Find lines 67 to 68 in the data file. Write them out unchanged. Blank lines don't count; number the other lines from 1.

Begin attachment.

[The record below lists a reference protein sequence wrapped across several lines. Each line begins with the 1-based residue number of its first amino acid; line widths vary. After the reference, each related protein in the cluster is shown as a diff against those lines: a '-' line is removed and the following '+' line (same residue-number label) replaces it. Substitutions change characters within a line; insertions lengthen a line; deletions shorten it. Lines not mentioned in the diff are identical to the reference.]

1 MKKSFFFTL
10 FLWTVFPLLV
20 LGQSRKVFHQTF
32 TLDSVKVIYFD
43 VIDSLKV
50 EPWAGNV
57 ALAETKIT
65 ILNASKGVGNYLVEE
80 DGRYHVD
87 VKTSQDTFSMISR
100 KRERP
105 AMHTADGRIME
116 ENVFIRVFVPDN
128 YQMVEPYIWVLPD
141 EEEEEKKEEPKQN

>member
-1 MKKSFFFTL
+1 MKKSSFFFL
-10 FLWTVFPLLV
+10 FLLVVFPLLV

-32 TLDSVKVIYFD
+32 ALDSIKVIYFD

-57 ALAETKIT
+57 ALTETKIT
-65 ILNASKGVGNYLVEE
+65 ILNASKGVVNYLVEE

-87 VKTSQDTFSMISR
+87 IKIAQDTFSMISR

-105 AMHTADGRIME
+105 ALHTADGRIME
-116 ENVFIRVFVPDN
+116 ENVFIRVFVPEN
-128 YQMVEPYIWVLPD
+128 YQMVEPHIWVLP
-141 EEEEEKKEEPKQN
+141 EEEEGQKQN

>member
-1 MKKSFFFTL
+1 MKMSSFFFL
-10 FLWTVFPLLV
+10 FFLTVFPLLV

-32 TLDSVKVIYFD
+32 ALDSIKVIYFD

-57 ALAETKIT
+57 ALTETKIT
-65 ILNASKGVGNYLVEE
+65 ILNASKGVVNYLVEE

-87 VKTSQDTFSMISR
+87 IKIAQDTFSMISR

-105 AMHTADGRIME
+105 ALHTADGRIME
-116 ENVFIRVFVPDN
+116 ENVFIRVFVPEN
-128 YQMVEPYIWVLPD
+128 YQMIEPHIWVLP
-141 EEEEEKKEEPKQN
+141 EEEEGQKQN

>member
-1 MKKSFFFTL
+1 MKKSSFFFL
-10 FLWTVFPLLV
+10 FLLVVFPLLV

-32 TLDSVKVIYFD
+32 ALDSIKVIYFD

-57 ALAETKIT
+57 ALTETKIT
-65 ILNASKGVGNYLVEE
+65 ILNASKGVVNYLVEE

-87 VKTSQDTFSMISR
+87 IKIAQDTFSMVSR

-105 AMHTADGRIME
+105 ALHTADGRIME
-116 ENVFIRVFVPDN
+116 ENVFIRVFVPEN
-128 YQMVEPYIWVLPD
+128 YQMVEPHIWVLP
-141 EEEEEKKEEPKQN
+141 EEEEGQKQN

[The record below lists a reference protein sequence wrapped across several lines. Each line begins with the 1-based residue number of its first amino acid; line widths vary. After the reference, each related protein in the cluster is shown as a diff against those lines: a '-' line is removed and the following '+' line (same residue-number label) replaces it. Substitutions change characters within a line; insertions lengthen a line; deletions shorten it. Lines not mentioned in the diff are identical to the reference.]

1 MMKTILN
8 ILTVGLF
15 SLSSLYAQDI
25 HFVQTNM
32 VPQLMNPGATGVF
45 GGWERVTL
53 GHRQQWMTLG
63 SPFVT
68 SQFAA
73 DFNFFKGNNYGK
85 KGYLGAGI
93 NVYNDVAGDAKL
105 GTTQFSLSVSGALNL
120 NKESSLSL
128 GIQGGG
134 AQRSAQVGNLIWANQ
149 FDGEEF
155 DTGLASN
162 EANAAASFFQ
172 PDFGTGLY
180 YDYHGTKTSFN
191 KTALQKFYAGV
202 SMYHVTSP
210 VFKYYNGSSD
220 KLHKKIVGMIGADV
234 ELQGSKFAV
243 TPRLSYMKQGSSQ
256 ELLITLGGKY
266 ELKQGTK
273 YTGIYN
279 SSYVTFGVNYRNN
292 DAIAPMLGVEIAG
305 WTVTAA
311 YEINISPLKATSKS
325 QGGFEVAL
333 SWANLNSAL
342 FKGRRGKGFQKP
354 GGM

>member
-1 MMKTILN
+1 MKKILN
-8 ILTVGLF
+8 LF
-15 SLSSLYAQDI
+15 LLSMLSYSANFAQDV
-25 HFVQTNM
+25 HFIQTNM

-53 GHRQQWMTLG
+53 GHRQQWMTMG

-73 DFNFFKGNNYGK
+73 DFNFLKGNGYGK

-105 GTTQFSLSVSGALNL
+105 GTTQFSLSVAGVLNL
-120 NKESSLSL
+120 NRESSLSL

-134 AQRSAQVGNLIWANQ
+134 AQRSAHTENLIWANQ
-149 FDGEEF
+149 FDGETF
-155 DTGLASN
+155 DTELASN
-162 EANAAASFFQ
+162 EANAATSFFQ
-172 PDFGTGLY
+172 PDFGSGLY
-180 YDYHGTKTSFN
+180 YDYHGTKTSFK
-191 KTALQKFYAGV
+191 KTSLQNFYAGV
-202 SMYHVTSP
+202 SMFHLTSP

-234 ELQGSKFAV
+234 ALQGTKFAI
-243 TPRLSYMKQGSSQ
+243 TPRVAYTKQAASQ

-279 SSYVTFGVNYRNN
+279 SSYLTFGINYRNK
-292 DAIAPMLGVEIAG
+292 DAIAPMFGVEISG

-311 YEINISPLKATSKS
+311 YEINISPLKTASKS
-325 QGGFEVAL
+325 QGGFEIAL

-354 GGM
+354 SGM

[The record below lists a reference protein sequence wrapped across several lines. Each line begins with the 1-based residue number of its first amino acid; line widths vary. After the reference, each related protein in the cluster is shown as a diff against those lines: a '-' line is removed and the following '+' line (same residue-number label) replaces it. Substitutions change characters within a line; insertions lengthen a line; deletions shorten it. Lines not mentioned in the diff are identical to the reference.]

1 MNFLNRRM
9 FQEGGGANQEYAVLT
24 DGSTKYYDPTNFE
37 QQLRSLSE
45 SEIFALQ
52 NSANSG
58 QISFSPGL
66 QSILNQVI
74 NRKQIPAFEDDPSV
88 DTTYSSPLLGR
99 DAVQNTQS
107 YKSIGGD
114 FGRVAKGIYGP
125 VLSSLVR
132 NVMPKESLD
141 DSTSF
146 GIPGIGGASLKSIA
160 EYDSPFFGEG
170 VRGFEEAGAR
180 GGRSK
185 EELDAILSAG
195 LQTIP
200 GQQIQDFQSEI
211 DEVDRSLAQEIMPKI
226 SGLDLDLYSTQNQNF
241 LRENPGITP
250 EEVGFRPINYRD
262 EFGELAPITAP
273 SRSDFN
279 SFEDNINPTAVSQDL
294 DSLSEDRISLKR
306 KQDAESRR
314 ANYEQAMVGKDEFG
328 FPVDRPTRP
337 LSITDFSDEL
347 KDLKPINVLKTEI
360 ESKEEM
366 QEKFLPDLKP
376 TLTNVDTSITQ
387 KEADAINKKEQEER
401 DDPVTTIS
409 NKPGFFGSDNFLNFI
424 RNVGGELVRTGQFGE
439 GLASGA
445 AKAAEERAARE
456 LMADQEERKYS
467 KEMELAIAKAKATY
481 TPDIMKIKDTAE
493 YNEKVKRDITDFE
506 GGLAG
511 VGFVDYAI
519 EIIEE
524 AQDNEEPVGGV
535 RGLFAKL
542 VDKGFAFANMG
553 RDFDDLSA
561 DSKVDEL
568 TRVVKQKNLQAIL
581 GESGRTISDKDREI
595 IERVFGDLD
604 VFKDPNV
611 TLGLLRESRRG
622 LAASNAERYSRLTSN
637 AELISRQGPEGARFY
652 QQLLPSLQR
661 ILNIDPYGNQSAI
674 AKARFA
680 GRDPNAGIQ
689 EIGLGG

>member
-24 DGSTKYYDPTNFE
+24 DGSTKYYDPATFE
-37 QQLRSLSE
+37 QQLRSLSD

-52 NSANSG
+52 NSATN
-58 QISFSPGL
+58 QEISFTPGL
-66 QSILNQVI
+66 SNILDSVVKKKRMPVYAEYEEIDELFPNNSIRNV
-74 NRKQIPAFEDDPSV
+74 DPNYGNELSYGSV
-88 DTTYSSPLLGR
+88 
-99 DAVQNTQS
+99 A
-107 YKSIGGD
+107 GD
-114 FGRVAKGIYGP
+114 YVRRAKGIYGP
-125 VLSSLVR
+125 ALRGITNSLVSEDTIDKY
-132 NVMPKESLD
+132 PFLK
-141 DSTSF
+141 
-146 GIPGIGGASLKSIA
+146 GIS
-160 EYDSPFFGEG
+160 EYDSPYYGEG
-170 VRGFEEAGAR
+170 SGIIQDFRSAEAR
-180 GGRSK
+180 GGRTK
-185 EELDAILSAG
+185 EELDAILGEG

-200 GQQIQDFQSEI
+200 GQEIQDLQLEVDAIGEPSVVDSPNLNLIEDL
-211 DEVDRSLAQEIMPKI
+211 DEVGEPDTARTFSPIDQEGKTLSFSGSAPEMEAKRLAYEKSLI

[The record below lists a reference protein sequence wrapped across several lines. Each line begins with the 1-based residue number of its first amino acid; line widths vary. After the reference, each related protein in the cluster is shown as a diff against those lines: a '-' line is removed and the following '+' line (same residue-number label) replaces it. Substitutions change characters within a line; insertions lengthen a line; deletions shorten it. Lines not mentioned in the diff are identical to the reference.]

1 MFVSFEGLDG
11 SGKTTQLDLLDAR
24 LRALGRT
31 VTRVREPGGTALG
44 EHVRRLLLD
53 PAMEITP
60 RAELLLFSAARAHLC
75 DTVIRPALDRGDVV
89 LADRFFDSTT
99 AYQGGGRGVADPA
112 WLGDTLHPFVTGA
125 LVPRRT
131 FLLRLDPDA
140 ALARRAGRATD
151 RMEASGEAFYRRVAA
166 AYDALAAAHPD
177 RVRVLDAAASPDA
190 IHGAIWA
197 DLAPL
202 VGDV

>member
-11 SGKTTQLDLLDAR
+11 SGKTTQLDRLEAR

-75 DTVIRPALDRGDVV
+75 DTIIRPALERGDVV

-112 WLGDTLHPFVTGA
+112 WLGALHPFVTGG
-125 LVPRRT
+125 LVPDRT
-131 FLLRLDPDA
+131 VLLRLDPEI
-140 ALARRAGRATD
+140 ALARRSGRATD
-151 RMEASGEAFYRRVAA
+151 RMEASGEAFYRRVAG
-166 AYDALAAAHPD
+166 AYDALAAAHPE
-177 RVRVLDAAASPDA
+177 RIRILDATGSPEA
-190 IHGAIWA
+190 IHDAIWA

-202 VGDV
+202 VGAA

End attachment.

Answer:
+57 ALTETKIT
-65 ILNASKGVGNYLVEE